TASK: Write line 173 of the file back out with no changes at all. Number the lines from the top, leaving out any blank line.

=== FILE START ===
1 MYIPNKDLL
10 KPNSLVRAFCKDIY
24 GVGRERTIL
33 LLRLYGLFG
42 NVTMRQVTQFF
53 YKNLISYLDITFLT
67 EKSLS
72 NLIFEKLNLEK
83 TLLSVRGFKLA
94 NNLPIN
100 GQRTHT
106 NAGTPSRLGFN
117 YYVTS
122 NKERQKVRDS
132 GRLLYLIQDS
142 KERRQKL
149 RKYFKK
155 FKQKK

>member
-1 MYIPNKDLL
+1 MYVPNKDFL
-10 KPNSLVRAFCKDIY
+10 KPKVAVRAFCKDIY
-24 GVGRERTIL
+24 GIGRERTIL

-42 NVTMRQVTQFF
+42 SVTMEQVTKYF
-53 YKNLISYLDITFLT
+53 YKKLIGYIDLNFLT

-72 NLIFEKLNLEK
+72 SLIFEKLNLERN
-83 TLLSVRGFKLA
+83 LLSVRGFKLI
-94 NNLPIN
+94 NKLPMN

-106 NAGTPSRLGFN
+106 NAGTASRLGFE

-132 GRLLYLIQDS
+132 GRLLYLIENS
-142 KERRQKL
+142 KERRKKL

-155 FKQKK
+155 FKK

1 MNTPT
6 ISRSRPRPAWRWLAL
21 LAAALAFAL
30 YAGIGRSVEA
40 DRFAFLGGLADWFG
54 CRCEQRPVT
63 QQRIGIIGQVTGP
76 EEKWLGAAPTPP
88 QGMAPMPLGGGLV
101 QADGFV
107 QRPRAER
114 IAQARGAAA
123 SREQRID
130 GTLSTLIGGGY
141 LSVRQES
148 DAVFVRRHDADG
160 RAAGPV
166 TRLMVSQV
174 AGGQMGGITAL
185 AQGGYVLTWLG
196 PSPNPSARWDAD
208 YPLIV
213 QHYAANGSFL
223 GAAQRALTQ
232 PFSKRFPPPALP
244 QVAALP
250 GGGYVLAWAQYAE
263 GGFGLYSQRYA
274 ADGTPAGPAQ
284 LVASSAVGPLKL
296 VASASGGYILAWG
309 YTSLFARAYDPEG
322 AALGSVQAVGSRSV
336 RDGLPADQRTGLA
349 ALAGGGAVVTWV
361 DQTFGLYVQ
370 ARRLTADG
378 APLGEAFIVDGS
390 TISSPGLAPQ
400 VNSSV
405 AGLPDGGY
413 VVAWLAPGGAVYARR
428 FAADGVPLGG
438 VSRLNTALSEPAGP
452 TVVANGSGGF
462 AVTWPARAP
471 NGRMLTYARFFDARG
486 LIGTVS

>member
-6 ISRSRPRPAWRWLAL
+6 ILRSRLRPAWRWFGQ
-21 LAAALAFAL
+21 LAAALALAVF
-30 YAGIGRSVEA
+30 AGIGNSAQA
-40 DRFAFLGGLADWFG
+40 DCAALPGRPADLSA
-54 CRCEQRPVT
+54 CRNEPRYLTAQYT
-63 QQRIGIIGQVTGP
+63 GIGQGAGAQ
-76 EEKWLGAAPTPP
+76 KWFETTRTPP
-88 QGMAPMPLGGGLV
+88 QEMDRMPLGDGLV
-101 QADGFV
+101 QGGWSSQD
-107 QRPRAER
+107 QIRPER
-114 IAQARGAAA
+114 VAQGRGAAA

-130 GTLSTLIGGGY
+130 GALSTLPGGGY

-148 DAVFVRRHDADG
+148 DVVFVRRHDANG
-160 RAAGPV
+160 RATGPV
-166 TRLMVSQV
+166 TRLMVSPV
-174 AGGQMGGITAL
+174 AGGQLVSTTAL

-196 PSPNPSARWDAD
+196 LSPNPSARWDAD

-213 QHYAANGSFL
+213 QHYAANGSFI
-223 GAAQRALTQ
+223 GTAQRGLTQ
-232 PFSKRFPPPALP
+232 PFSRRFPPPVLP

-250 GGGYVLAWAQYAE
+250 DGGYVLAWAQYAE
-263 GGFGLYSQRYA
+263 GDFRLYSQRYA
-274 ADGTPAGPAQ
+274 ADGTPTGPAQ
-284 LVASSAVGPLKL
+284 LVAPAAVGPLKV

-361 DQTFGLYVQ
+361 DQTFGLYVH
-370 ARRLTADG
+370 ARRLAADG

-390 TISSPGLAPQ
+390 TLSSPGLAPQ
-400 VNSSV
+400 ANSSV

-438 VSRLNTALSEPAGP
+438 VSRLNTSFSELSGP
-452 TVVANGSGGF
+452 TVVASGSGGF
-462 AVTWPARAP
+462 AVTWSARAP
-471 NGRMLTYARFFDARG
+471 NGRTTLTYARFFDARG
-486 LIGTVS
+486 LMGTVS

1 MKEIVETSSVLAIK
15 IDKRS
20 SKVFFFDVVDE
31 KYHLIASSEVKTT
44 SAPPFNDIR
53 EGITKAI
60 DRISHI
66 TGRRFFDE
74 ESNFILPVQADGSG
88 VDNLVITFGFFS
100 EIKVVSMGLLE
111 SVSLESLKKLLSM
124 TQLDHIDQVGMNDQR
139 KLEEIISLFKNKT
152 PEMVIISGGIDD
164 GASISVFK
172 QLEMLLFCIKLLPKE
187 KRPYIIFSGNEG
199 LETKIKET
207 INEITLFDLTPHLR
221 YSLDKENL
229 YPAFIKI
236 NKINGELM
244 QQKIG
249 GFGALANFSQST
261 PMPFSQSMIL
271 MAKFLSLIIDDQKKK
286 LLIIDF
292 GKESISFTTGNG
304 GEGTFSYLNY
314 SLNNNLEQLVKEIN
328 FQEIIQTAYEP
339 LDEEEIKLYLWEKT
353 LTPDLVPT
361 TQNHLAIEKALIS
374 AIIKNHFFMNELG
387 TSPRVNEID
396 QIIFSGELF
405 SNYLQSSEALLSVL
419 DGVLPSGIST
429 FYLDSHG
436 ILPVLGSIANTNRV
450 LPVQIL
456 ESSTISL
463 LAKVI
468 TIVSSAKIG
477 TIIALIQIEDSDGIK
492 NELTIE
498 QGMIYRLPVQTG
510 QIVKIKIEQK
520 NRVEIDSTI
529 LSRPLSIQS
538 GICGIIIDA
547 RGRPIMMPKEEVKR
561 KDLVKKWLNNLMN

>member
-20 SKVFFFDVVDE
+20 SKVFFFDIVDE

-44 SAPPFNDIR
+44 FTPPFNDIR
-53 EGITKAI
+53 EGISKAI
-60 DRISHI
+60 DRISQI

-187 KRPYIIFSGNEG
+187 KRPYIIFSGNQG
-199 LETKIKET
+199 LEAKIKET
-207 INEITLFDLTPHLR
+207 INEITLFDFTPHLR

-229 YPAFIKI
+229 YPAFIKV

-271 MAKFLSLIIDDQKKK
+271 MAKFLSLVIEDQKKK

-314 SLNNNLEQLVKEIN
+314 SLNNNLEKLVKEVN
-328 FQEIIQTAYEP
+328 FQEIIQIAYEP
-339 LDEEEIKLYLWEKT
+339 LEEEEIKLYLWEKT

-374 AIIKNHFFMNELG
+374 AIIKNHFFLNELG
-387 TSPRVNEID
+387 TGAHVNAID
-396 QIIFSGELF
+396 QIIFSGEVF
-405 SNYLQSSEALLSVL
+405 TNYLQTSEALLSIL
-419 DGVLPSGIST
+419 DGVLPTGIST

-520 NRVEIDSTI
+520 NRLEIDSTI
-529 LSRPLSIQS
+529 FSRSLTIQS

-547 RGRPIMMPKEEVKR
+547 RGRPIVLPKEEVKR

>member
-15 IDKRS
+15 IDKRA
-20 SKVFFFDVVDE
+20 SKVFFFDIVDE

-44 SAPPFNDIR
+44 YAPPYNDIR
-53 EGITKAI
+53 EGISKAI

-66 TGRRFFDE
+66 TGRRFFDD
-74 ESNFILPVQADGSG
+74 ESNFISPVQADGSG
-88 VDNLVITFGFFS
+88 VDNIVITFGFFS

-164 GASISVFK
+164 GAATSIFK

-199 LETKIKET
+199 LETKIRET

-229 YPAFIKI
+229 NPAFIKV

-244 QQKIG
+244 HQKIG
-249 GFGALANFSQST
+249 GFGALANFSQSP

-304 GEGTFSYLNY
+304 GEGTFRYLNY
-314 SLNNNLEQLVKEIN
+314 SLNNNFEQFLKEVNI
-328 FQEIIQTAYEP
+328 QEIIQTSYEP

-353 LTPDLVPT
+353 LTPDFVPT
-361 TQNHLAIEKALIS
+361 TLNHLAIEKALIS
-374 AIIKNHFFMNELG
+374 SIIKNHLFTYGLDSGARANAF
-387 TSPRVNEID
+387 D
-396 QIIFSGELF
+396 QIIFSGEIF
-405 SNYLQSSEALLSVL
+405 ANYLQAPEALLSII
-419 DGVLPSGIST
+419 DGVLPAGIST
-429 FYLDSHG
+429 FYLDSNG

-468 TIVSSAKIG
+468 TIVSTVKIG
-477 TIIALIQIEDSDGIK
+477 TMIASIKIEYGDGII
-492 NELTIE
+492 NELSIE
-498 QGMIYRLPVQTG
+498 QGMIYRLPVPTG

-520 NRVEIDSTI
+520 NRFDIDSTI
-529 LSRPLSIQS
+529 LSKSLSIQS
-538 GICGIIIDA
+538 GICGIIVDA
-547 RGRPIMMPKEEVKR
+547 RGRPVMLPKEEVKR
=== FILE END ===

152 PEMVIISGGIDD